He stood over the body in the fading light, adjusting the hair and putting the finishing touches to the simple toilet, doing all mechanically, with soulless care. And still through his consciousness ran an undersense of conviction that all was right—that he should have her again as before, and everything explained. He had had no experience in grief; his capacity had not been enlarged by use. His heart could not contain it all, nor his imagination rightly conceive it. He did not know he was so hard struck; that knowledge would come later, and never go.But that’s not the worst of it, I’m afraid. The story takes a horrific, exciting, and heartbreaking twist, in a scene that takes place mostly in pitch darkness. Moving from a poetic articulation of loss, Bierce describes a nightmare in sounds. He concludes with an image as startling and delicious as the famous stray hair at the end of “A Rose for Emily.”
“The Sculptor’s Funeral” by Willa Cather. I’ve always thought this story a fascinating failure—I get the sense that Cather might think that she’s packing a wallop just at the moment that she pulls her punches. Merrick, the forty-something sculptor of the title, has died in the East and been delivered, in a coffin, to the little Kansas town that never appreciated his delicate constitution and creativity. The story’s first pages are breathtaking in their description—death is delivered to a dead landscape, the train station surrounded by winter and men in black coats. Then, like the pacing panther that replaces the starved Hunger Artist in the cage in Kafka’s story, young men on the fringe of a small-town funeral industry creep to life; “lanky boys of all ages” (including the hearse drivers) appear “as suddenly and slimily as eels wakened by the crack of thunder.” This flurry of youth in the face of death is Cather at her most sublime, and the story gets even better, somehow lifting the veil on the false humility of the living—Merrick’s mother is a shrieking monster of ego; she asserts herself as the star of her son’s funeral.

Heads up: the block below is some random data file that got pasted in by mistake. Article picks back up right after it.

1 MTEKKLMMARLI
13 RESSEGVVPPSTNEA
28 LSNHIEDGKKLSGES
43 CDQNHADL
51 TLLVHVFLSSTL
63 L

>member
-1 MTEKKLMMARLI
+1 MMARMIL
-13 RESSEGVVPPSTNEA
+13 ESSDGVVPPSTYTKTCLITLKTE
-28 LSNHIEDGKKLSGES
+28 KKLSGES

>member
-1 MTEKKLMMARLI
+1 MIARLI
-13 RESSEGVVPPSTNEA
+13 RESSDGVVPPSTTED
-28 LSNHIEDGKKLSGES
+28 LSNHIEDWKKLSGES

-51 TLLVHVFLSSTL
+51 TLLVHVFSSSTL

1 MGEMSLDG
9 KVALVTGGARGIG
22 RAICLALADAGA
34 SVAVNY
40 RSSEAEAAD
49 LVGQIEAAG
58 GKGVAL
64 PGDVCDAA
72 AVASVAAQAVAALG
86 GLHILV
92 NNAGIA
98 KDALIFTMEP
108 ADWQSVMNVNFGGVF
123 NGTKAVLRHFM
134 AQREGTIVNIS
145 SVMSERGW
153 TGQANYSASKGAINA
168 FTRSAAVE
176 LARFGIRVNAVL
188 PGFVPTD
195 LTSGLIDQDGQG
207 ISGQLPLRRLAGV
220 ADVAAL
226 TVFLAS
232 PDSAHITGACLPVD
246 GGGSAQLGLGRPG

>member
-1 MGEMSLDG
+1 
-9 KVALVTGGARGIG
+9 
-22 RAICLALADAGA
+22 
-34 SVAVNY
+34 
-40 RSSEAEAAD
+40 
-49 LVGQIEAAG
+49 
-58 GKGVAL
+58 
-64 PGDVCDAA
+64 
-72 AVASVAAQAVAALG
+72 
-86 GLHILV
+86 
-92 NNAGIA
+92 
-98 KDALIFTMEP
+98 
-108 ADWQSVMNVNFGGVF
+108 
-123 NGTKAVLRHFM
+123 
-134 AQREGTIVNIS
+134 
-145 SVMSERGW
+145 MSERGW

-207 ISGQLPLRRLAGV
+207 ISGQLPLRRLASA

Much has been made by queer theorists of the gay potential of Jim Laird, the deceased’s childhood friend, and Steavens, one of Merrick’s students, and though I don’t know if Cather had any of that in mind, there’s a sweet, perhaps romantic generosity in the scene between the two men. Laird and Steavens end up alone with the casket and corpse, in the Merrick parlor, and Steavens becomes faint. The window is stuck, and Laird “loosened the sash with one blow of his red fist.” The two men, at opposite ends of Merrick’s short life, seek solace in each other’s sensitivity, as the town’s most pompous and condemning moralists—the funeral regulars—gather in the other room. I wish Cather had left us there, alone with Laird and Steavens, but instead she turns the floor over to those moralists; fortunately for Laird, all the men so bent on criticizing Merrick for his unmanliness are corrupt in a variety of ways, allowing Laird to take the moral high ground. We’re supposed to delight in the tongue-lashing Laird delivers them, I suspect, but such melodrama isn’t remotely as authentic and affecting as that red fist against the stuck sash in the other room.
Note: Schaffert will be reading from The Coffins of Little Hope at Barnes & Noble Tribeca at 6 PM on Wednesday, July 27, and at Word at 7 PM on Thursday, July 28.
Previous Reader’s Almanac posts of interest:
- Liesl Schillinger on what you should reread this summer
- Arthur Phillips on Vladimir Nabokov’s Pale Fire
- Manuel Munoz on Gwendolyn Brooks’s Maud Martha